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Volume 1 Number 2, Autumn 2004, Pages 1-171   


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A Study of Cognitive Level of Bilingual Proficiency: What Makes Balanced Bilinguals?

    Kazuko Yumoto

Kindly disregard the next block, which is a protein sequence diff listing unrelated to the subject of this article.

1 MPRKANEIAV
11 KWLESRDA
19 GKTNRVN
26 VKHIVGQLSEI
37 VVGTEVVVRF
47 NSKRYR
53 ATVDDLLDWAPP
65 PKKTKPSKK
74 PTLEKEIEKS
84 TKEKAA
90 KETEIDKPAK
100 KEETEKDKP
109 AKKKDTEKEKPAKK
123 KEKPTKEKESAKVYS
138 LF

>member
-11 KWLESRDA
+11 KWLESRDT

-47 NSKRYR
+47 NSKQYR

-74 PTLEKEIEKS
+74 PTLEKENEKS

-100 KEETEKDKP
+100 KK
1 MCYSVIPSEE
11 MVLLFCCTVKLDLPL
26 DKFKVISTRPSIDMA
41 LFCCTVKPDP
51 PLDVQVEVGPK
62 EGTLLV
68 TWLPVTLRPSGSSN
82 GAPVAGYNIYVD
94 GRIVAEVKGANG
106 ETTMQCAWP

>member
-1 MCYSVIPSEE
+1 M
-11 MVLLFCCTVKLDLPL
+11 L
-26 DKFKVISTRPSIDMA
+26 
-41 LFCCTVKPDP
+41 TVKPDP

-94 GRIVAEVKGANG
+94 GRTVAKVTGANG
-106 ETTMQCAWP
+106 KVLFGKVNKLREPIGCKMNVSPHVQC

This is an on-going study to investigate bilingual proficiency of Japanese children living abroad. The research centers on bilingual proficiency in relation to age of arrival, length of stay, and language use at home in order to find out factors leading to balanced bilinguals. The project was conducted in Vancouver, Canada in 2001. This paper reports the results of the Oral Proficiency Assessment for Bilingual Children (OBC) developed by Canadian Association for Japanese Language Education. The OBC interview tests aim to examine Japanese and English proficiencies in three dimensions: basic, communicative, and cognitive. The objectives of the paper are: 1) to present the results of L1/L2 proficiencies of Vancouver survey on balanced bilinguals as case studies; 2) to find out factors leading to cognitive/academic language proficiency; and 3) to verify Cummins' L1/L2 interdependent hypothesis and threshold hypothesis. Subjects are 17 Japanese children with the age range of 6-12 years old who study English as L2 at Canadian schools during weekdays and study L1 at the Japanese School on Saturday as heritage program. Following factors are proposed for CALP acquisition: L1 use at home, amount of reading in L1/L2, motivation for language learning, positive attitude, and socio-cultural interests.